Hyzer follow through needs to be asymmetrically shorter than the plant step or you risk falling down and anny needs a longer follow through step.
Flat shots need running on the center line of the tee and planting each step on the center line. Anhyzer needs running from rear right to front left with the plant step hitting the ground to the left of the line you're running on. Hyzer is the mirror of that.
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Re: Body position - hit point

Postby itlnstln » Thu May 23, 2013 5:57 am

JR wrote:I've gotten better results when the rip happens when i have turned closer to the target than 90 degrees left of the target. Usually the closer i am to squared at the target the faster the disc leaves thanks to the longer acceleration=more D.


Depending on physiology and technique, this might change for different people. The way I throw, stopping the shoulder turn at approx. 90 deg. allows me to get the full travel of my arm, thus more whip at the hit point. Now, perhaps, we could be describing the same thing from two different points of view, but basically, my body position looks like Avery's at the hit (the rest of my form varies a bit, of course). It's not exactly 90 degrees, but it's certainly not faced up, either.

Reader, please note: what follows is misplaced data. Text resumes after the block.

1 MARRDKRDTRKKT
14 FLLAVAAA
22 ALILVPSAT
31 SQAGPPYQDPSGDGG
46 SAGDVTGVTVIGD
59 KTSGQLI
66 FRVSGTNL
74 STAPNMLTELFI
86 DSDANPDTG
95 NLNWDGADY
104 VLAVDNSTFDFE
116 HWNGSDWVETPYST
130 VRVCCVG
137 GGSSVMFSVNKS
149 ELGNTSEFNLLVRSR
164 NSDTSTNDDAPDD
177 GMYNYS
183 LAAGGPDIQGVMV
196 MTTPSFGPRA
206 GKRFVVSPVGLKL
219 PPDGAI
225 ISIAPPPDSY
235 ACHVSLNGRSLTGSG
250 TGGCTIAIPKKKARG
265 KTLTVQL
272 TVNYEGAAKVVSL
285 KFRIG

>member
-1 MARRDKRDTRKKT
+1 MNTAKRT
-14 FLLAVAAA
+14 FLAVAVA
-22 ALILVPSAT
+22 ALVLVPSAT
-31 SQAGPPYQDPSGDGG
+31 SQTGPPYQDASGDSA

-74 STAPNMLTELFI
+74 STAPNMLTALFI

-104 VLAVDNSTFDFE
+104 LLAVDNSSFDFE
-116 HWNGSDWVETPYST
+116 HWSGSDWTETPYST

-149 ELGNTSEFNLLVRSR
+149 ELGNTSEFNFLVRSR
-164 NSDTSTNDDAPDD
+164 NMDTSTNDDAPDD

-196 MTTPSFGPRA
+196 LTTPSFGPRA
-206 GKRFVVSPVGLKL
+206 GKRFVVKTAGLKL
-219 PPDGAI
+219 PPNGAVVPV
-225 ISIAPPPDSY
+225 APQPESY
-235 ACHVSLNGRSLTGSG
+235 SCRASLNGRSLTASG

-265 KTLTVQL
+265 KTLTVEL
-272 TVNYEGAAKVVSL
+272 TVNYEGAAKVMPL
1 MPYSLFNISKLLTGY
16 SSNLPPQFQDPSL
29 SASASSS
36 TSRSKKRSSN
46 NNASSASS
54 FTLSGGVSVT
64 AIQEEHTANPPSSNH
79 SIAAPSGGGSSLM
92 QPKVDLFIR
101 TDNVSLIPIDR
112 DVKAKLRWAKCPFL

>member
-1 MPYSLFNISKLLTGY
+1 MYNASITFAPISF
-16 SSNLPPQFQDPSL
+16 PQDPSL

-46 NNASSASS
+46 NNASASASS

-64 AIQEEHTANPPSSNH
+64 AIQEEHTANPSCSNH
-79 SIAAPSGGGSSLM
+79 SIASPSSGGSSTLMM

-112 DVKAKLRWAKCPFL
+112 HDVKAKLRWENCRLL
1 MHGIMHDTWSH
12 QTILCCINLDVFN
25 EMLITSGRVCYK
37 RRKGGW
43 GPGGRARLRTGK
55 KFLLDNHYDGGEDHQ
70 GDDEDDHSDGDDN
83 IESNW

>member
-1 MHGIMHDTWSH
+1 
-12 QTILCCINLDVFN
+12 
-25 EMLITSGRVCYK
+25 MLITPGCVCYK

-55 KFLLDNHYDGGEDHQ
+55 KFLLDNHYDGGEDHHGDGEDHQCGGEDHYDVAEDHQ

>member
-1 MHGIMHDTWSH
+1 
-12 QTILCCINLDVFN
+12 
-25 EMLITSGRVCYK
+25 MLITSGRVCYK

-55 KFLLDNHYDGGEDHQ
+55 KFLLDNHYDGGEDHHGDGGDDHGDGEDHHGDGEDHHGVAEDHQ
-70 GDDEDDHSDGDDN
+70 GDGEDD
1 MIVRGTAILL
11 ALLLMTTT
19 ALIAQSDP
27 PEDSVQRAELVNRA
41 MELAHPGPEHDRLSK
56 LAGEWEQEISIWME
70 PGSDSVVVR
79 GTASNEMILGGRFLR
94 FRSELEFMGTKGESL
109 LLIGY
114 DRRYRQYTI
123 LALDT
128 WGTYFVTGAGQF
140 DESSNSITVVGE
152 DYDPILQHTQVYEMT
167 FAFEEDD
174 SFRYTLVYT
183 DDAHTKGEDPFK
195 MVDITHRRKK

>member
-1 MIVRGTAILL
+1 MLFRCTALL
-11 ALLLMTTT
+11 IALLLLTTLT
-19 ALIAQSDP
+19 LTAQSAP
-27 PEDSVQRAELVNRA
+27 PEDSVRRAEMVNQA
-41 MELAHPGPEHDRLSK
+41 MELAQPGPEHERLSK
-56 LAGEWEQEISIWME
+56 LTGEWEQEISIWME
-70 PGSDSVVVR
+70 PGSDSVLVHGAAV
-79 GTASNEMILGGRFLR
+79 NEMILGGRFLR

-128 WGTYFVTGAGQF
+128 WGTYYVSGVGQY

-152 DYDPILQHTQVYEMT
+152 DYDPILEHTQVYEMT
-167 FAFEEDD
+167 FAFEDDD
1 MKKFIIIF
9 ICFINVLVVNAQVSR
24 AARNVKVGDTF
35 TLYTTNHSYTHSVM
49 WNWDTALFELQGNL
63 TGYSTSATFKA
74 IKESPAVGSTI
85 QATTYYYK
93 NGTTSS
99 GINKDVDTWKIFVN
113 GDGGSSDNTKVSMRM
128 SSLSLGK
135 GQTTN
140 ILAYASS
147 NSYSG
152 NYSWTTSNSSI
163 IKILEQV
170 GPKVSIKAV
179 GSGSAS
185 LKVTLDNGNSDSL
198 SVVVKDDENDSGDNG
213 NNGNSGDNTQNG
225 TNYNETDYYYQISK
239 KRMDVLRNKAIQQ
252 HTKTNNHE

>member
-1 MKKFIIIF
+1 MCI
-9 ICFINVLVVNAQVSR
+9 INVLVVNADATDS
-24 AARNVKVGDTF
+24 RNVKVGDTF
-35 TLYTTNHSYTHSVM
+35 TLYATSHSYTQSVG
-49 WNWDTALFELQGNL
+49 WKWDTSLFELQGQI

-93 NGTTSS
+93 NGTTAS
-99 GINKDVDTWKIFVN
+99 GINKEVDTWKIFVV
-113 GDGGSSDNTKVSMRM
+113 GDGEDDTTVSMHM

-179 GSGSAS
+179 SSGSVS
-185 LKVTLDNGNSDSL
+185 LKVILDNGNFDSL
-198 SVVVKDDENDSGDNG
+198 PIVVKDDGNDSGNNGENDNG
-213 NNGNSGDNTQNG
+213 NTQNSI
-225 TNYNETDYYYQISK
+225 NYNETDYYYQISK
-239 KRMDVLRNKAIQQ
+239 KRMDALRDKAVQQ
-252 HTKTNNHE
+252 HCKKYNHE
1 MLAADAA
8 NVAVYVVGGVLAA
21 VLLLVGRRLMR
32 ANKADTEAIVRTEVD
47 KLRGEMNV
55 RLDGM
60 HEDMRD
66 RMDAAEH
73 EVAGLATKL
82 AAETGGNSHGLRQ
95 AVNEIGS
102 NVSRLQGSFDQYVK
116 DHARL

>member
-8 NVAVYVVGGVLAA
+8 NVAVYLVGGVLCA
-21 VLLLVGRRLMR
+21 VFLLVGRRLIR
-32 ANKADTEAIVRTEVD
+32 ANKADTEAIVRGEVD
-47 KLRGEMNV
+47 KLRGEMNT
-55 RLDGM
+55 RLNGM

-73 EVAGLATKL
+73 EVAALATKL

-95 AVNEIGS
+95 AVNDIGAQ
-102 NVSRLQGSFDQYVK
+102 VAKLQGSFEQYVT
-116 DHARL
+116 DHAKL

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Re: Body position - hit point

Postby luma » Thu May 23, 2013 6:27 am

Maybe those pictures help to figure out what I do wrong...(I will try and get out to make a few slow-mo-videos this afternoon, so hopefully nobody will complain about posting this in the not-video-critique-section... :shock: ) I hope I can film some of my footwork too then...I just always thought you just must not be straight towards the target or open with your feet, but as long as they're closed they are fine...

ps: I have to mention I LOVE this forum and everyone here, it's just the only way I can get better. unfortunately we have no course around 200 miles (no good players either), so I had to learn all by YouTube watching...it's just that I have tried to get the motion correct right from beginning, so you don't practice a motion with too many flaws and mistakes, because I think everyone knows, unlearning takes about 10 times longer than learning...

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Re: Body position - hit point

Postby jtowneagle » Thu May 23, 2013 7:06 am

I play tennis in addition to playing disc golf. A lot of the controlled power in both sports comes from transferring your body weight into the path of the disc (or ball). When I am teaching someone to play I tell them to imaging you are driving your shoulder into another person. If you don't have your shoulder closed when you would be hitting that person, they will roll you, but if you are properly oriented you will have a lot of power. Continue pushing that shoulder through the target, it just looks like you are opening up your shoulders early which is pulling your lower body off the line.